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Had one before i moved to California 20 years ago. Installed one when i got back to Ohio 4 years ago. An airtight is the primary heat source for my house, and it does a darn fine job. Fortunately, one of the guys from the studio i work at has 400 acres of land with mucho downed trees, and happily has me come to clear out those trees all year long....

My gas bills are small, and my family is warm. You can pry my wood stove out of my cold, dead hands....


Alan
 

RocketT.Coyote

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A wood stove requires that either one be handy with a chainsaw, or be on very good terms with a chainsaw owner. A log-splitter is also a must-have.
 

dpower

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A wood stove requires that either one be handy with a chainsaw, or be on very good terms with a chainsaw owner. A log-splitter is also a must-have.
Agreed on the chainsaw, though instead of a splitter I prefer an 8 lb splitting maul. Warms me up even before I start the wood stove :)
 

evil ed

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Still, there's something satisfying about splitting with a sledge and a wedge:D.
Agreed on the chainsaw, though instead of a splitter I prefer an 8 lb splitting maul. Warms me up even before I start the wood stove :)
 

RimfireJim

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Do you live out in the country, Dave?
I (Jim, not Dave) live "out in the country" by many Californian's definition - a few miles from any city limit, 100+ acres of undeveloped land behind my house, etc. - but, some of the houses in the neighborhood are as close together as some in town. My house is close to the north edge of our property, and my neighbor's is close to the south edge of theirs, and there are some days in the winter (yeah, I know, but we still call it that here!) that I can't stand to be in my driveway because of the smoke coming out of their chimney. They have a fireplace insert and will have it damped down, so the smoke is this thick, sickening "ooze" from the smoldering, very-incomplete combustion, that settles into by garage/driveway area because there is no breeze. They dang well better be enjoying their low heating bills, because I sure ain't enjoying their pollution.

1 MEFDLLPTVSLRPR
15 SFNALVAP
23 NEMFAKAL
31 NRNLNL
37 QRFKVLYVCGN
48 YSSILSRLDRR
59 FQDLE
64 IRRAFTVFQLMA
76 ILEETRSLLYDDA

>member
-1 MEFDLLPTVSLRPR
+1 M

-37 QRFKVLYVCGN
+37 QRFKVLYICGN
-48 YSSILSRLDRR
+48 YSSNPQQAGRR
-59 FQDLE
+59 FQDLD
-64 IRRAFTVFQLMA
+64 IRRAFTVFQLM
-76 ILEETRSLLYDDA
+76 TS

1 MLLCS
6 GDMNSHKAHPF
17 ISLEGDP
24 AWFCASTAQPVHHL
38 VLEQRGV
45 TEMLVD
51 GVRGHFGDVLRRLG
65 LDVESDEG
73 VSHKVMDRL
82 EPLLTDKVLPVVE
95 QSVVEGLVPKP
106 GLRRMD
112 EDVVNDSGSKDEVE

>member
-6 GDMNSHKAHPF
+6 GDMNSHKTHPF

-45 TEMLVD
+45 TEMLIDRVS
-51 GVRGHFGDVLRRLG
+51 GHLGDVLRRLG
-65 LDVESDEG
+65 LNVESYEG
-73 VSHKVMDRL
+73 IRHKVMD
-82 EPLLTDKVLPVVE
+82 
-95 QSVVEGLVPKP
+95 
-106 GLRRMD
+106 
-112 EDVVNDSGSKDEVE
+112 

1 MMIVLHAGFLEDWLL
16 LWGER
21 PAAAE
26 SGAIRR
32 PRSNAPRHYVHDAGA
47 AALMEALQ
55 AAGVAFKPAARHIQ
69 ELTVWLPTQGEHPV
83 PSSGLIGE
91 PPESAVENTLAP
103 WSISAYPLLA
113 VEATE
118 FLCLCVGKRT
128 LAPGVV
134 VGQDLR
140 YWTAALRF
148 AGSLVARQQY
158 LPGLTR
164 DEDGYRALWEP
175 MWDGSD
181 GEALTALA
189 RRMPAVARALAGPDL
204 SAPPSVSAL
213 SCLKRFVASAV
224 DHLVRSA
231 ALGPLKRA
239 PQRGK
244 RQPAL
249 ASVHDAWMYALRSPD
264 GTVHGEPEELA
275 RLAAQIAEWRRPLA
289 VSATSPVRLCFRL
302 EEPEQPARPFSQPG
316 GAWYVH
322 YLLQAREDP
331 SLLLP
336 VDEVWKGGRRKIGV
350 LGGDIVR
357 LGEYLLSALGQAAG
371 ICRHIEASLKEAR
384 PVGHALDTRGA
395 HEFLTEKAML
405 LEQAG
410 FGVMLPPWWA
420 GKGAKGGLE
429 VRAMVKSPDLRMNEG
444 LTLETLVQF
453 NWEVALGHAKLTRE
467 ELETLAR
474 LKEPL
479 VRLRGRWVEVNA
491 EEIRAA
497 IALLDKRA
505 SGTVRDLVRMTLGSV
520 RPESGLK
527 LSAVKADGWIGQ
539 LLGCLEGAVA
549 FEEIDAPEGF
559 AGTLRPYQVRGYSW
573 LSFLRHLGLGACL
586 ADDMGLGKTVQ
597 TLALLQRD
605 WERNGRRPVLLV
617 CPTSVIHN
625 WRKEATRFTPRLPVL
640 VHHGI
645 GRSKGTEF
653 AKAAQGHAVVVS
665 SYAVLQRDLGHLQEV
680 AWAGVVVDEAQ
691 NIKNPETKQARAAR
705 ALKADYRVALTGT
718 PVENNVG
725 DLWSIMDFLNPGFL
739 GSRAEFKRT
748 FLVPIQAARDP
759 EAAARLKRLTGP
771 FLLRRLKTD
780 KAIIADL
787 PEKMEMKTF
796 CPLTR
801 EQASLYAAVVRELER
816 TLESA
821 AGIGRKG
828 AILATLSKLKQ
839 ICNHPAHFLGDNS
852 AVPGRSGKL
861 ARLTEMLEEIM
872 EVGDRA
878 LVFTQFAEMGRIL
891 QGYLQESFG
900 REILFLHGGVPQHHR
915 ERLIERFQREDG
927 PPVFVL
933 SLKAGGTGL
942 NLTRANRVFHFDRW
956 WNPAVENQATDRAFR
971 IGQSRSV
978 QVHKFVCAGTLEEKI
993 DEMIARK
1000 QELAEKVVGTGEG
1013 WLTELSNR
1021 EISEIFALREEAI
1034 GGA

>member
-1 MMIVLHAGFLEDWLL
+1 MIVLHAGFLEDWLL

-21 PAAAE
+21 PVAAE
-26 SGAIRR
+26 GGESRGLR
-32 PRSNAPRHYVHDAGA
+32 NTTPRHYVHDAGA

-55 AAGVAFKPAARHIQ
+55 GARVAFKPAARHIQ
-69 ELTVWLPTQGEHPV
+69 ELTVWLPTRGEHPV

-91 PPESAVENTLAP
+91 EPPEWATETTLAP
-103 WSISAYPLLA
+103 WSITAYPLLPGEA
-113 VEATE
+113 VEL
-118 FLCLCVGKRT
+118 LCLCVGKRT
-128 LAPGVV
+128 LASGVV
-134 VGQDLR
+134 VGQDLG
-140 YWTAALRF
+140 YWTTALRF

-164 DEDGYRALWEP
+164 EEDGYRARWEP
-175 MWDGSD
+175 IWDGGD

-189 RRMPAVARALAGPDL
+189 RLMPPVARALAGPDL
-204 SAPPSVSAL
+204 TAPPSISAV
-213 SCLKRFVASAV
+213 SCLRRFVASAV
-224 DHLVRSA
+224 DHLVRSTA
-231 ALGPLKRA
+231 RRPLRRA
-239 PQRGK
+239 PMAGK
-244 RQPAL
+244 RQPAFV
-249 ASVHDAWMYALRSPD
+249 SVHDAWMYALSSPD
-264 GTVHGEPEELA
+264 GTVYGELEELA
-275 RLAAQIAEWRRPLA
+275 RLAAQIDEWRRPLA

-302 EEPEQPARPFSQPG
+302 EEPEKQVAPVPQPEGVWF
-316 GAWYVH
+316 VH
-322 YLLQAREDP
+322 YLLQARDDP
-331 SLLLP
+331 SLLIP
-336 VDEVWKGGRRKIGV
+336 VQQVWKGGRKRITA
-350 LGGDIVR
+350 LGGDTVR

CharlaineC

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i own both styles of us surplus potbellys. I foget the newer ones name its more squareish. but we still called it a potbelly. they both heat well with wood, coal, oil, jp8, k9, and used motor oil. and theirs a few others they can handle as well with the right burners. they all have filters and heat reclamers on them but their for winter camping.

Filters for wood stoves are not that coastly but thet require a vacu-stack, a heat reclamer and extra hight in the flue.

The people across from me still burn coal. really coal. and others burn wood. we have never had any issues with smog though it might be the size of our state too.
 

roadkill

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'They' can pry the firelog from
my cold, dead, fingers.....

:D
 

Trident

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'They' can pry the firelog from
my cold, dead, fingers.....

:D
If you're by the fire when they get you, it'll be "toasty warm, dead, fingers" ...

Our home was built in 1983, when real fireplaces were standard on every home in our neighborhood. Nothing like a real fire on a cold, snowy night. And it's a selling feature on the older homes now that real fireplaces are not permitted on new construction. (Well, maybe nothing is a selling feature today ...)
 

Peartree

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Our previous house had a two fireplaces and both had inserts (one we installed) and we cut our fuel bills in half or better. Saved thousands of $$ a year. My father-in-law and I spent a lot of time together (they heated that way as well) cutting trees and splitting wood. I don't miss the work, but sometimes I miss being warm.

I once was working on a project with some subcontractors from Berkeley, CA and the subject of chimneys came up. All the engineers from California laughed saying "Who in their right minds would build a masonry chimney?" Apparently thinking they were making a great joke. A guy from Arkansas and I looked at each other and then at them (we weren't laughing) and we both said "Umm, everybody?"